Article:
When a dad showed how drums can unlock kids' creativity, the White House noticed.

Let's be real: How many times can a parent listen to "The Wheels on the Bus" without losing his or her mind?

"Make it stop!" GIF via "The Simpsons."


The answer differs for everyone (it's about two times for me), but hey — when it comes to music for our kids, we have to roll with the options that are given to us.

Thankfully, one dad decided to flip the script on children's music, and even the White House took notice (more on that later).

Meet Norm Jones, a professional musician who lives in Los Angeles with his wife and two sons.

Norm enjoying some smooth beats by the ocean. All photos from Norm Jones and used with permission.

When he became a father, he tried to search for music for his kids that was "cool," but very little suited his tastes. Instead, he did what any good musician would do: He took matters into his own hands.

"I was looking for music that had interesting grooves, soulful melodies, and clever lyrics, but there really wasn't a go-to source for kids' music at the time," Norm told me. "So I did my best to fill the void."

That sparked the birth of Rhythm Child, a small company Norm created with his wife, Heather. It provides parents and teachers with the opportunity to share engaging musical interaction with their children and students. This is done by introducing kids to the importance of rhythm, movement, and diverse sounds.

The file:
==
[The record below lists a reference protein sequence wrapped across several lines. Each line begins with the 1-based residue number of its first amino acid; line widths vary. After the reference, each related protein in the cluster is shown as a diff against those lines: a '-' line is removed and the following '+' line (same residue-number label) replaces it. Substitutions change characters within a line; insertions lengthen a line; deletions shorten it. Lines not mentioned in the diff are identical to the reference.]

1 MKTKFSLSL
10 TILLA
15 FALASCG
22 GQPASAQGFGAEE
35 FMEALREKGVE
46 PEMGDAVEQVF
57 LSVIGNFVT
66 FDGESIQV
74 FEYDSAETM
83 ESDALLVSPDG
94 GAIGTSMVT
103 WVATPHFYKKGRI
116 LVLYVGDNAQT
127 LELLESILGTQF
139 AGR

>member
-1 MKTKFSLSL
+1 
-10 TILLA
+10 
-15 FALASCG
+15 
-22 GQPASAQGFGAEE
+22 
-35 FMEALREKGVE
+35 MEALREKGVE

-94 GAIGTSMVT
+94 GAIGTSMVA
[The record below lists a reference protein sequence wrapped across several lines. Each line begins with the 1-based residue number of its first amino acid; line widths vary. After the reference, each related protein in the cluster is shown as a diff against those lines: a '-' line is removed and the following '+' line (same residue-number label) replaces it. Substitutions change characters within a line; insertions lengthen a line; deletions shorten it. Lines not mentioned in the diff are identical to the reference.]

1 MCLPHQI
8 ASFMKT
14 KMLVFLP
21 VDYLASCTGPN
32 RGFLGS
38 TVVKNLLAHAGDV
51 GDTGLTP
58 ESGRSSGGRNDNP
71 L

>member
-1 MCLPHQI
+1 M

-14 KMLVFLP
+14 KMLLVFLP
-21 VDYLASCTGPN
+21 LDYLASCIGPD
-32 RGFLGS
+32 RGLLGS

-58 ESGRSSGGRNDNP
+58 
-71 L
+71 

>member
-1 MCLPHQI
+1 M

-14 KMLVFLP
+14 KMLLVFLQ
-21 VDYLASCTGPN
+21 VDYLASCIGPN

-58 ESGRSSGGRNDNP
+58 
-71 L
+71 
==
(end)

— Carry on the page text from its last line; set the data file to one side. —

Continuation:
Music can have huge educational benefits for kids, and Norm wanted the world to know it.

Numerous studies have shown how music can help kids with intelligence, social skills, emotional awareness, language development, and coordination. Additionally, Norm believes it's a much better option than the growing trend of kids burying their noses in their tablets, cellphones, or other devices for hours on end.


"Get off that iPad, kid!"

"In an effort to become more connected, adults are constantly staring at their phones and instead are becoming less connected with the world around them," Norm said. "This epidemic of distraction is being passed along to our children, and it has to stop. Music and rhythm can help."